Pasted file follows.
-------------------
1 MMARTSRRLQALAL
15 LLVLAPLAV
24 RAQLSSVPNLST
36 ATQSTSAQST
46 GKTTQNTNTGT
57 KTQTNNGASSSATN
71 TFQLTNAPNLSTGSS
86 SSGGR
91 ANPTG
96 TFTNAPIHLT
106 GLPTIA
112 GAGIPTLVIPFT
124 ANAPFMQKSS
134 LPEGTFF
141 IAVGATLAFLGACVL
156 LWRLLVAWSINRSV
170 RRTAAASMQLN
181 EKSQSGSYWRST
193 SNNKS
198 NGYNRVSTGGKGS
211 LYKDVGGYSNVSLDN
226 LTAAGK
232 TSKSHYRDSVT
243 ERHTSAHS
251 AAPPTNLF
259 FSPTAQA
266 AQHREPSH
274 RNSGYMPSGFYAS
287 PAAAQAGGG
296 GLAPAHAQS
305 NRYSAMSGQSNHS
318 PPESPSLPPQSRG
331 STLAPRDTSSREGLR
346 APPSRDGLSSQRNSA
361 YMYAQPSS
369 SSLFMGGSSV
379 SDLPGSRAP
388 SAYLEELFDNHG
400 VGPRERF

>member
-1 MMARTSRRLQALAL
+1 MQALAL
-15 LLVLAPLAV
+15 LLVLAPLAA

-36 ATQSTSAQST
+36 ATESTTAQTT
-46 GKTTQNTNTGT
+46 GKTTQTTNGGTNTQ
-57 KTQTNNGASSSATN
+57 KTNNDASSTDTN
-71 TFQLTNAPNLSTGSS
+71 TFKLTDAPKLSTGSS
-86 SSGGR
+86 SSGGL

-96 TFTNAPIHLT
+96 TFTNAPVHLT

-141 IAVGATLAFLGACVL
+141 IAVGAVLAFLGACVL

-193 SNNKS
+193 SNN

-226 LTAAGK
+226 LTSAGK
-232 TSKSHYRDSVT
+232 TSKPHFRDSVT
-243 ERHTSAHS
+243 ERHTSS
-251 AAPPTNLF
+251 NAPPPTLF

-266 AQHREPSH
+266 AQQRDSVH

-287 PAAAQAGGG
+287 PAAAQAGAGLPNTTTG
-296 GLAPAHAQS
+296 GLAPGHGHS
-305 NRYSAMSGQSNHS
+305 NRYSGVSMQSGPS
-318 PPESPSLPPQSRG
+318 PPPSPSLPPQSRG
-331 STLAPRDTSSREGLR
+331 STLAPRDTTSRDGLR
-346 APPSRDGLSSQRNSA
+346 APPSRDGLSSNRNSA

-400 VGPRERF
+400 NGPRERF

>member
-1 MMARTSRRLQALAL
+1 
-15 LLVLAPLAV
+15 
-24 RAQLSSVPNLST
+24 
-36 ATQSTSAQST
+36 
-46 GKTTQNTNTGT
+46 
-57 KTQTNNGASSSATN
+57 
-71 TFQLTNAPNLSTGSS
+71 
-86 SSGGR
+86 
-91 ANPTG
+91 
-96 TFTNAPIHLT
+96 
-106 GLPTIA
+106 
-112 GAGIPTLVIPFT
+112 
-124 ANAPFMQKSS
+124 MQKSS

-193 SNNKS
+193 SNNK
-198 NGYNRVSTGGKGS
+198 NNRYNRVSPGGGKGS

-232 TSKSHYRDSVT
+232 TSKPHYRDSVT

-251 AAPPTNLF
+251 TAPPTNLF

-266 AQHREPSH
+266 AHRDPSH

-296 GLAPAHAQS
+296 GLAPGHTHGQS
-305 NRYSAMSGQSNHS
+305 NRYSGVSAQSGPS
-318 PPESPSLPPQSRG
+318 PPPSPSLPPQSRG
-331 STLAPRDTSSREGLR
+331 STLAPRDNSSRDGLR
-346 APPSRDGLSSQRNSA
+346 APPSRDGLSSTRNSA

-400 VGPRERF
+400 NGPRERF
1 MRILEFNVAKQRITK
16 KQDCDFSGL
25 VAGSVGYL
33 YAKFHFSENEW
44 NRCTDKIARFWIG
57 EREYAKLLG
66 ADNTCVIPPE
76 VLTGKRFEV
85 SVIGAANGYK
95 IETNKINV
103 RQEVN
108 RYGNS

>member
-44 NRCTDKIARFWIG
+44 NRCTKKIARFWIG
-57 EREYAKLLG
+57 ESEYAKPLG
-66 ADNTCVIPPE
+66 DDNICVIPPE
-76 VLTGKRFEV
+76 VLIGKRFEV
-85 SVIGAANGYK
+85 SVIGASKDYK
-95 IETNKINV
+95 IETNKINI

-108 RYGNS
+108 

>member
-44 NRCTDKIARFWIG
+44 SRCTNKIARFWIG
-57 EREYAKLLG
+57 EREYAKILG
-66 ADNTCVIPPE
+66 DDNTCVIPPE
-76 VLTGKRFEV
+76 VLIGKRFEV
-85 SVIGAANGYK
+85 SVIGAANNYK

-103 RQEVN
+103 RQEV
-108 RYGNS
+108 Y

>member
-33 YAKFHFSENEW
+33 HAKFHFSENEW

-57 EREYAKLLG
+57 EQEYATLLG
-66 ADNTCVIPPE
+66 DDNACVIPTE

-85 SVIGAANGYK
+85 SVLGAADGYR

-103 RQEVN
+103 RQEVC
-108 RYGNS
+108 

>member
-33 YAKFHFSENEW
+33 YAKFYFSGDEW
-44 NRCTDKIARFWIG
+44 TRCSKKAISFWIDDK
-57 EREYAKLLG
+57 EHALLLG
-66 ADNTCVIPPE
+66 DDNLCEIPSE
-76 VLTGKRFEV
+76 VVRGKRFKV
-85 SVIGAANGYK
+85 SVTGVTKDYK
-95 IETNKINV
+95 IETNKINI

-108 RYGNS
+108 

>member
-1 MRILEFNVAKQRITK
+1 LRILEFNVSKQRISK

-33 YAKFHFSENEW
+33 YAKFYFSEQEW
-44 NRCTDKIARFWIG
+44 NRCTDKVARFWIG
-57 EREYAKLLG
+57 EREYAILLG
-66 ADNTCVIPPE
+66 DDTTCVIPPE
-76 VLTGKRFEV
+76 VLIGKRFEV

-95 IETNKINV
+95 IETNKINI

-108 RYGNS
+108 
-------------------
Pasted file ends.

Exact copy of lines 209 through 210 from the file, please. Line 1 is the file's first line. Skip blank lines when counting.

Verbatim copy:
-33 YAKFHFSENEW
+33 YAKFYFSEQEW